SHAH ALAM, Dec 29 – Throughout 2017, Selangor was plagued by a number of issues, including a state government political and administrative dilemma that led to doubts over the credibility and capability of Mentri Besar Datuk Seri Mohamed Azmin Mohd Ali in administrating the state.
The decision of the PAS Syura Council on May 11 to cut ties with Parti Keadilan Rakyat (PKR) dealt a big blow to the state government and gave rise to speculation of a possible change in the state government. The issue became intense with the polemic on the position of three PAS executive councillors, namely Datuk Iskandar Abdul Samad, Datuk Dr Ahmad Yunus Hairi and Zaidy Abdul Talib, in the state government administration that put Mohamed Azmin in a ‘tight’ spot.
Although the crisis was resolved when PAS ruled that the three councillors would remain in the state government until the state legislative assembly was dissolved, the matter drew criticism from various quarters who described the arrangement as “living under one roof despite being divorced”.
Selangor has 56 state constituencies, distributed among DAP (14 seats), PKR and PAS (13 each), Barisan Nasional (12) and Parti Amanah Negara and independents (two each). Various parties also began to question the strength of the PKR-DAP-PAS Pakatan Rakyat government that led to some people urging Mohamed Azmin to relinquish his post and have the state assembly dissolved to pave the way for a state election.
The year 2017 also saw the administration of Mohamed Azmin, ever since he replaced Tan Sri Abdul Khalid Ibrahim who was forced to resign on Sept 23, 2014, beset with controversies concerning corruption, misappropriation and abuse of power, including the graft investigation of his ‘strongman’, Ampang PKR Youth chief Datuk Adam Rosly Abdullah.
Several people, including an individual alleged to be his nephew, were held by the Malaysian Anti-Corruption Commission (MACC) to assist in an investigation into the illegal mining of sand and gravel in Selangor, which Mohamed Azmin claimed was a conspiracy to tarnish his reputation ahead of the 14th general election.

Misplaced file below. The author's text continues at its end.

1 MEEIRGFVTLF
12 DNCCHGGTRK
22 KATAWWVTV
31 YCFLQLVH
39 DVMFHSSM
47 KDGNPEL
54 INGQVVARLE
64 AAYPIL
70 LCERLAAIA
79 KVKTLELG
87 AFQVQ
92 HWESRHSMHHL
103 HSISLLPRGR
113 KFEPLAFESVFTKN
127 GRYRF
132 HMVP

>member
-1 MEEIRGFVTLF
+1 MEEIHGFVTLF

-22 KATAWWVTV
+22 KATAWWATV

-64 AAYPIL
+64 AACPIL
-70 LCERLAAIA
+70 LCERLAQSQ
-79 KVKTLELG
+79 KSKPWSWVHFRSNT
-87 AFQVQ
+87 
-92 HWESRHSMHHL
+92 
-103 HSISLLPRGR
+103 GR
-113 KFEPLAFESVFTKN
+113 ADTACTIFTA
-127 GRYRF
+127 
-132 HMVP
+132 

At the same time, Mohamed Azmin, who had rejected a Malaysian Anti-Corruption Commission suggestion for the state government to sign the Corruption-Free Pledge, was increasingly under pressure over the issue of distribution of land in Kampung Sungai Yu, Kuala Selangor, which was alleged to have been tainted by lack of transparency, abuse of power, malpractice and cronyism.
The water industry restructuring issue, which has yet to be finalised, continued to grip public attention due to Mohamed Azmin’s apparent indecisiveness and ‘refusal’ to offer any price for the acquisition of Syarikat Pengeluar Air Sungai Selangor Sdn Bhd (Splash).
Puncak Niaga Holdings Berhad (PNHB) filed a suit for almost RM14 billion against Abdul Khalid, Mohamed Azmin and the Government of Selangor after claiming that the state government had ‘defaulted’ on the takeover. Selangor also attracted public scrutiny when it was proposed that the ‘Better Beer Festival 2017’ and ‘Centro German F&B Party’ be held in the state in October after attempts to hold it in Kuala Lumpur were turned down by the local authorities.
The organising of the festivals, however, did not get the approval of the Royal Malaysia Police which received information that outsiders planned to launch an attack on the liquor parties. Besides, many quarters also objected to the holding of the festivals. Many also strongly criticised the stand of Mohamed Azmin and the state government that these festivals would be allowed on condition that the organisers adhered to the rules and regulations of the local authorities. The festivals were not held anyway. — Bernama